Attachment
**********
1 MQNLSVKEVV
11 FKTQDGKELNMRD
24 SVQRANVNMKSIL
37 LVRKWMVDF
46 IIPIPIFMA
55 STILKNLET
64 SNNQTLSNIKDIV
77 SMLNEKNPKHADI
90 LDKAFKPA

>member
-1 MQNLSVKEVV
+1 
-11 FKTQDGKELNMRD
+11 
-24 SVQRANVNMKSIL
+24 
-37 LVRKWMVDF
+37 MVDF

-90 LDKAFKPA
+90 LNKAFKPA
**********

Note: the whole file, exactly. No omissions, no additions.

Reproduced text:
1 MQNLSVKEVV
11 FKTQDGKELNMRD
24 SVQRANVNMKSIL
37 LVRKWMVDF
46 IIPIPIFMA
55 STILKNLET
64 SNNQTLSNIKDIV
77 SMLNEKNPKHADI
90 LDKAFKPA

>member
-1 MQNLSVKEVV
+1 
-11 FKTQDGKELNMRD
+11 
-24 SVQRANVNMKSIL
+24 
-37 LVRKWMVDF
+37 MVDF

-90 LDKAFKPA
+90 LNKAFKPA